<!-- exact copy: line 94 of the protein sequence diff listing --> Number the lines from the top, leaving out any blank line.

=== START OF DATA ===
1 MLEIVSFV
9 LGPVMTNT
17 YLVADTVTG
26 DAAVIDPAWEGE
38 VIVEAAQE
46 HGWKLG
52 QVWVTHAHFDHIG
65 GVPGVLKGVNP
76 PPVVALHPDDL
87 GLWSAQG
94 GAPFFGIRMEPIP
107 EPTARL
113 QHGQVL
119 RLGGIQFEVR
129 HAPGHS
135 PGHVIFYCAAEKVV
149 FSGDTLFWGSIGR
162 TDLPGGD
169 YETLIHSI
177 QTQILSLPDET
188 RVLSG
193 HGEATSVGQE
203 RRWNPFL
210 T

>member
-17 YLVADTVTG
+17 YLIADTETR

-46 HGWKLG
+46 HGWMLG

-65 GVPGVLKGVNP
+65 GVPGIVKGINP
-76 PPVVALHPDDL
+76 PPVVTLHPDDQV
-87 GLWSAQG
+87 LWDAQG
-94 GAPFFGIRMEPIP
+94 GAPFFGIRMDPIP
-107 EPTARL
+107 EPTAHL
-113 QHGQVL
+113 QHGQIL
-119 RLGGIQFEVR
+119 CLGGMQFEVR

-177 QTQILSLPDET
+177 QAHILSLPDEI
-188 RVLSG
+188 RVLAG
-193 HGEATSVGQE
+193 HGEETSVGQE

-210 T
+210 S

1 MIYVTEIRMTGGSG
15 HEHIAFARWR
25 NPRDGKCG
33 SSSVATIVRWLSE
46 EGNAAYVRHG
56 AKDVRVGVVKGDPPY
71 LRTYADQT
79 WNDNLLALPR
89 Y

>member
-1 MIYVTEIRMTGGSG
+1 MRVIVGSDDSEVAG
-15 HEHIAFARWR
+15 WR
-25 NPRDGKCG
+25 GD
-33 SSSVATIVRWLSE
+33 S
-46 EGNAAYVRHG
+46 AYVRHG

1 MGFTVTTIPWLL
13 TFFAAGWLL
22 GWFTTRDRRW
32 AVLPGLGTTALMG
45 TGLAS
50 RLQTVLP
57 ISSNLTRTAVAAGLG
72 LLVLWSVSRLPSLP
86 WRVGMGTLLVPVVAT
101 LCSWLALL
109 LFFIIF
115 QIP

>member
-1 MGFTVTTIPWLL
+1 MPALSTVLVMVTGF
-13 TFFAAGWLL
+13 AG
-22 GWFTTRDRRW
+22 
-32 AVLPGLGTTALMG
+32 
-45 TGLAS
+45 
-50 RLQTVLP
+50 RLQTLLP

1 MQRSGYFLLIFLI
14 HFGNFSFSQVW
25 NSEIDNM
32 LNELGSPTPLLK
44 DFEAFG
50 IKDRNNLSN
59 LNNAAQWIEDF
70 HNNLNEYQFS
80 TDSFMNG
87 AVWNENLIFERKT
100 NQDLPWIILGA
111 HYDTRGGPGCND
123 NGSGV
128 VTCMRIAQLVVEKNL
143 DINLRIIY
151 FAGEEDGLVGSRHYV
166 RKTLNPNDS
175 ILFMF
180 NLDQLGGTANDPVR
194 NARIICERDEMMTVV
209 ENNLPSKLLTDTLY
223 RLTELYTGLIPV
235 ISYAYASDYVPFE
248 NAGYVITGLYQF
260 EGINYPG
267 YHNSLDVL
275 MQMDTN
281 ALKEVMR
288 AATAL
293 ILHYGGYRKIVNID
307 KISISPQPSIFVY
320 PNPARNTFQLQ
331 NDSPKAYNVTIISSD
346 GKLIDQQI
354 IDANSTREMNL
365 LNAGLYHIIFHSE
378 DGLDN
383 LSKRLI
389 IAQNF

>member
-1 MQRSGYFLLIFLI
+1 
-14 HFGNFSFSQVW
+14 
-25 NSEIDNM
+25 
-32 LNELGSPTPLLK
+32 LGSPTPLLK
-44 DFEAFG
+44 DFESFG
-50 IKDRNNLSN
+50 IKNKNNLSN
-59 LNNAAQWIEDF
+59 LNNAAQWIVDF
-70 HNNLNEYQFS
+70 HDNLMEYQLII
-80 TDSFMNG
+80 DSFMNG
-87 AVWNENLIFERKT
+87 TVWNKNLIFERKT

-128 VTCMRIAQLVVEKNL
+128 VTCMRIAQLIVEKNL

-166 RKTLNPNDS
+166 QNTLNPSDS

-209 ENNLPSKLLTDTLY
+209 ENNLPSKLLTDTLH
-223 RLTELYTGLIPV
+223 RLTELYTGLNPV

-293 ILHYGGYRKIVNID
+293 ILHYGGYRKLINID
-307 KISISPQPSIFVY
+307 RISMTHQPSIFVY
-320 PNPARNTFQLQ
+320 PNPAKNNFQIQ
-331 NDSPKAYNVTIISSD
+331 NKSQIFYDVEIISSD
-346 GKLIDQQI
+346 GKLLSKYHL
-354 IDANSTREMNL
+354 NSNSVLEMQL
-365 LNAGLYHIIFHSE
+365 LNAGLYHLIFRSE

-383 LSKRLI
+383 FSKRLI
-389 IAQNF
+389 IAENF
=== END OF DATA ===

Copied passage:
+45 